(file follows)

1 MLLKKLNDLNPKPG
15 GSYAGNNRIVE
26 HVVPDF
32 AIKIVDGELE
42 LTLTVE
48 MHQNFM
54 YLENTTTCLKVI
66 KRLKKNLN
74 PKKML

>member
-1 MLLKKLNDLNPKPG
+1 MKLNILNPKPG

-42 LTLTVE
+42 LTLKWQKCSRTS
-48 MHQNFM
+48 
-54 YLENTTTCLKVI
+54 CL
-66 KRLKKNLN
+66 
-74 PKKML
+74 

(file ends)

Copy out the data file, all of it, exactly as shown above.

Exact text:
1 MLLKKLNDLNPKPG
15 GSYAGNNRIVE
26 HVVPDF
32 AIKIVDGELE
42 LTLTVE
48 MHQNFM
54 YLENTTTCLKVI
66 KRLKKNLN
74 PKKML

>member
-1 MLLKKLNDLNPKPG
+1 MKLNILNPKPG

-42 LTLTVE
+42 LTLKWQKCSRTS
-48 MHQNFM
+48 
-54 YLENTTTCLKVI
+54 CL
-66 KRLKKNLN
+66 
-74 PKKML
+74 